How to overload static methods in C#

Let’s say I have an abstract generic class and a descendant:

public abstract class AuditObject<T&gt; : ActiveRecordBase<T&gt;;

(yes I’m using ActiveRecord) and

public class Employee : AuditObject<Employee&gt;

In both of them I define some static Methods, e.g.

public static DataTable GetLookupTable(String where, Int32 topRows)
{
  return doExtremelyCleverStuffToFetchData(where, topRows);
}

(in the Employee class you need public new static or else you get a compiler warning)

As the code is, when I call e.g.

DataTable myList = AuditObject<T&gt;.GetLookupTable("inactive = 0", 100);

…and T is Employee, the static method is not “overriden” i.e. the one that is executed is the method in AuditObject, not Employee .So in AuditObject I modified the static methods (in this example, GetLookupTable) like this :

public static DataTable GetLookupTable(String where, Int32 topRows)
{
  DataTable tbl = null;
  Boolean hasOverride = hasMethodOverride("GetLookupTable");
  if (hasOverride)
  {
    tbl = invokeStaticMethod<T&gt;("GetLookupTable", new Object[2] { where, topRows }) as DataTable;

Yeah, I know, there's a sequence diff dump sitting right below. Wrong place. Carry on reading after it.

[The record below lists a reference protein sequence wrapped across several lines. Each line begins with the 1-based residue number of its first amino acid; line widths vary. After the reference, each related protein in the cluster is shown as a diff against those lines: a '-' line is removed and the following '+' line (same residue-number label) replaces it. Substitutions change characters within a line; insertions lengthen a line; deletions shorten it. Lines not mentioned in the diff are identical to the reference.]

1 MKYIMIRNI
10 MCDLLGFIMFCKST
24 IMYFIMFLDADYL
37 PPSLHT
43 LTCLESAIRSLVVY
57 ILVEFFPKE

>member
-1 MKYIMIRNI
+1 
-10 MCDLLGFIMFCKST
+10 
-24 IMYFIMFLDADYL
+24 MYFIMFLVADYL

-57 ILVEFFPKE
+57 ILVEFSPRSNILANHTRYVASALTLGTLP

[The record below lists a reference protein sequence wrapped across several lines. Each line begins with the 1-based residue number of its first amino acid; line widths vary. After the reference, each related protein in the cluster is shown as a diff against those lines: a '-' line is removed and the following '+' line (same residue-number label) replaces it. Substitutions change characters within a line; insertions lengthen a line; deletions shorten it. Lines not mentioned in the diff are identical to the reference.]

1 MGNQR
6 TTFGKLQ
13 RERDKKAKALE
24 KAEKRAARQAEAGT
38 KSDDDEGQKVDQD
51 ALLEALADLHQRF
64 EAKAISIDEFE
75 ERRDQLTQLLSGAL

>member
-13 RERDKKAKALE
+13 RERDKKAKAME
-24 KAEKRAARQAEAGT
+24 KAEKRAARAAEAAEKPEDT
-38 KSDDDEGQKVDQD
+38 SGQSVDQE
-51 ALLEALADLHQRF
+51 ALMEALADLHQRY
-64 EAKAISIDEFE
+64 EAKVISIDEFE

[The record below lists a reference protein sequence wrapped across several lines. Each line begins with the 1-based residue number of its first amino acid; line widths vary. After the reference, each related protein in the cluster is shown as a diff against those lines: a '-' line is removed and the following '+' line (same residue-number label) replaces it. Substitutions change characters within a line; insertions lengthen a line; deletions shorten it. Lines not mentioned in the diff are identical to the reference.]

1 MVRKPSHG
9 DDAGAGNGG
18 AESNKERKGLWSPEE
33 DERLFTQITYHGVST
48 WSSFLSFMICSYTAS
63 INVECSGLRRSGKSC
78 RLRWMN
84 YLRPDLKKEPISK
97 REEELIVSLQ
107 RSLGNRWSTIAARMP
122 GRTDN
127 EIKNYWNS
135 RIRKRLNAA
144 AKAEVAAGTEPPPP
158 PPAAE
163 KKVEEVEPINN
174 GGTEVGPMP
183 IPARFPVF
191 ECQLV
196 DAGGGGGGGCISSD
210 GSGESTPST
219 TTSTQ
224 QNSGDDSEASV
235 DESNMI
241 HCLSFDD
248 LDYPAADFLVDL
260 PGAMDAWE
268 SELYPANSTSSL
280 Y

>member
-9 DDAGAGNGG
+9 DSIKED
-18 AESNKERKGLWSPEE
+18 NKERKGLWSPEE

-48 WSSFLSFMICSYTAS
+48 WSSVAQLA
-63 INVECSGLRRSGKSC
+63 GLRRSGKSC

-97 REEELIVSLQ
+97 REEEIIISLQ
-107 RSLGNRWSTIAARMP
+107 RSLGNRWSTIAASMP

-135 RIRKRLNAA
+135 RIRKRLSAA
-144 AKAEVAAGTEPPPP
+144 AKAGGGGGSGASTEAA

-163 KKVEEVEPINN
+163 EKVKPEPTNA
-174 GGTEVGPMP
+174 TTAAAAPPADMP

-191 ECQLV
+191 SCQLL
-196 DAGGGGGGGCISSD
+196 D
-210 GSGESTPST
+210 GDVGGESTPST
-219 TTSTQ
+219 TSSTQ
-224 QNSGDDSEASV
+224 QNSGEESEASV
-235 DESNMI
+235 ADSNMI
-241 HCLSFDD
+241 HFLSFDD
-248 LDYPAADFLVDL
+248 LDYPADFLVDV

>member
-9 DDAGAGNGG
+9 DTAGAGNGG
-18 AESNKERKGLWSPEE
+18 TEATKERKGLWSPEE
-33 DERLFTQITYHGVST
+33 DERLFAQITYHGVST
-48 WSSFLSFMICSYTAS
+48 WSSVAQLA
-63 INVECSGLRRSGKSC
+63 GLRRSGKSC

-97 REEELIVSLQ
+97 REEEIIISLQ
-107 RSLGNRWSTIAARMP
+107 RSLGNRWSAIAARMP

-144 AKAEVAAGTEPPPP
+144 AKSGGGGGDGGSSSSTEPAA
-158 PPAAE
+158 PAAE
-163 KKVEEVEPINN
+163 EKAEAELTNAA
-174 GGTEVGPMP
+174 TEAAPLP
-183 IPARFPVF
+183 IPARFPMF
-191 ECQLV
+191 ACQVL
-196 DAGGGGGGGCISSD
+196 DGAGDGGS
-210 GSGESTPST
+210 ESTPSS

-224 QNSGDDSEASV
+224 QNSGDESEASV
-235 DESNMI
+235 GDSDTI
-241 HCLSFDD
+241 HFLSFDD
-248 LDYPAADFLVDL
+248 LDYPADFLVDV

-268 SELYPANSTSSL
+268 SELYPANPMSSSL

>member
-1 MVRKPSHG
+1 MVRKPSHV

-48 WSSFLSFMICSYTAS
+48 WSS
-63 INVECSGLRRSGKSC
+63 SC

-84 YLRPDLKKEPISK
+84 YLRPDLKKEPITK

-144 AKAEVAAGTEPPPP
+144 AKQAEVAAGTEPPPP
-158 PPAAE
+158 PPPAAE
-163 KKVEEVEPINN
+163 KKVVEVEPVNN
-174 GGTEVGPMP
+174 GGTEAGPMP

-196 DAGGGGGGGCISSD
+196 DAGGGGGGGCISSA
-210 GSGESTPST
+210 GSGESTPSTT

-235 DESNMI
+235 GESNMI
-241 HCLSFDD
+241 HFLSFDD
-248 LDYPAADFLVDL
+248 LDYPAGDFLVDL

}
  else
  {
    tbl = doExtremelyCleverStuffToFetchData(where, topRows);
  }
  return tbl;
}

Here’s how I find out if the static method exists :

private static Boolean hasMethodOverride(String methodName)
{
  var methodQuery =
    from method in typeof(T).GetMethods(
    BindingFlags.Static | BindingFlags.Public | BindingFlags.InvokeMethod)
    where method.Name == methodName
    select method;
  return methodQuery.Count() > 0;
}

And here’s how the “override” method is called :

public static Object invokeStaticMethod<T&gt;(String MethodName, Object[] Args)
{
return typeof(T).InvokeMember(MethodName,
  BindingFlags.Public | BindingFlags.Static | BindingFlags.InvokeMethod,
  null, null, Args);
}

Voila ! When I call, say, DataTable myList = AuditObject<T>.GetLookupTable(“inactive = 0”, 100); and T is Employee, I get results from the static method defined in the Employee class.

Leave a Reply

Fill in your details below or click an icon to log in:

WordPress.com Logo

You are commenting using your WordPress.com account. Log Out /  Change )

Google photo

You are commenting using your Google account. Log Out /  Change )

Twitter picture

You are commenting using your Twitter account. Log Out /  Change )

Facebook photo

You are commenting using your Facebook account. Log Out /  Change )

Connecting to %s